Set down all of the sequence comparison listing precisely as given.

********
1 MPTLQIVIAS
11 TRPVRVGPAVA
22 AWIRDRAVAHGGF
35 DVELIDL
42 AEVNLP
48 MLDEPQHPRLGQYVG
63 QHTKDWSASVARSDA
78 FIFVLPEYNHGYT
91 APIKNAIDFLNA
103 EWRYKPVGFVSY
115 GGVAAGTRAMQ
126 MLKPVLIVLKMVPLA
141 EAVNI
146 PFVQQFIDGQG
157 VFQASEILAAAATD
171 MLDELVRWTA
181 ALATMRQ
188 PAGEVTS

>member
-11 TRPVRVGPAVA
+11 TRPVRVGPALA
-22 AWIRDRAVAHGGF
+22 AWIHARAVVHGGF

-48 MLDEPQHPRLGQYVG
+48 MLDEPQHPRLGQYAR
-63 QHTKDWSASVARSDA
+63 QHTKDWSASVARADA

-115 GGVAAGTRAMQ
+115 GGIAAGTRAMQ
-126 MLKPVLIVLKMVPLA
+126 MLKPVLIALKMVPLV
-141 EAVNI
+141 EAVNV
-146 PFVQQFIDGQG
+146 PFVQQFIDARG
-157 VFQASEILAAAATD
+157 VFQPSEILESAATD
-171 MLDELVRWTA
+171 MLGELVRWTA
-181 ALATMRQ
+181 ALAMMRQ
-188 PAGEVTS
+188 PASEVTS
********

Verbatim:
1 MPTLQIVIAS
11 TRPVRVGPAVA
22 AWIRDRAVAHGGF
35 DVELIDL
42 AEVNLP
48 MLDEPQHPRLGQYVG
63 QHTKDWSASVARSDA
78 FIFVLPEYNHGYT
91 APIKNAIDFLNA
103 EWRYKPVGFVSY
115 GGVAAGTRAMQ
126 MLKPVLIVLKMVPLA
141 EAVNI
146 PFVQQFIDGQG
157 VFQASEILAAAATD
171 MLDELVRWTA
181 ALATMRQ
188 PAGEVTS

>member
-11 TRPVRVGPAVA
+11 TRPVRVGPALA
-22 AWIRDRAVAHGGF
+22 AWIHARAVVHGGF

-48 MLDEPQHPRLGQYVG
+48 MLDEPQHPRLGQYAR
-63 QHTKDWSASVARSDA
+63 QHTKDWSASVARADA

-115 GGVAAGTRAMQ
+115 GGIAAGTRAMQ
-126 MLKPVLIVLKMVPLA
+126 MLKPVLIALKMVPLV
-141 EAVNI
+141 EAVNV
-146 PFVQQFIDGQG
+146 PFVQQFIDARG
-157 VFQASEILAAAATD
+157 VFQPSEILESAATD
-171 MLDELVRWTA
+171 MLGELVRWTA
-181 ALATMRQ
+181 ALAMMRQ
-188 PAGEVTS
+188 PASEVTS